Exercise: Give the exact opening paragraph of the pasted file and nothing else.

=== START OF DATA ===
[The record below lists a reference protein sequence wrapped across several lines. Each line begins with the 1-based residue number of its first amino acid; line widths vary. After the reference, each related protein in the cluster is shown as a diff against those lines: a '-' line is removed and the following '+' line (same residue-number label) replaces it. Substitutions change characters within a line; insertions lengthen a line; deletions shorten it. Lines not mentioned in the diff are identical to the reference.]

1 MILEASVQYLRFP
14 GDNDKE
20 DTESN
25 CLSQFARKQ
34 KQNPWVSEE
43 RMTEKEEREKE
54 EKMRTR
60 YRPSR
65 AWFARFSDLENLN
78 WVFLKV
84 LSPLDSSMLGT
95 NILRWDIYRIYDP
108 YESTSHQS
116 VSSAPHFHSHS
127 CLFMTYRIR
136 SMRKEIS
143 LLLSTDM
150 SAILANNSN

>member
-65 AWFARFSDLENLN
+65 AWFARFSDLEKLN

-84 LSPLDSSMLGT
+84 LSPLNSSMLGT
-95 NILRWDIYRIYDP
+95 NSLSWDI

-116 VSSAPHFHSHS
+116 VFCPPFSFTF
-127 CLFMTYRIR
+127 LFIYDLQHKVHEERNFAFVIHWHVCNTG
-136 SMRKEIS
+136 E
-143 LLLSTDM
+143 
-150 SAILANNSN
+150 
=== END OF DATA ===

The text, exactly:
[The record below lists a reference protein sequence wrapped across several lines. Each line begins with the 1-based residue number of its first amino acid; line widths vary. After the reference, each related protein in the cluster is shown as a diff against those lines: a '-' line is removed and the following '+' line (same residue-number label) replaces it. Substitutions change characters within a line; insertions lengthen a line; deletions shorten it. Lines not mentioned in the diff are identical to the reference.]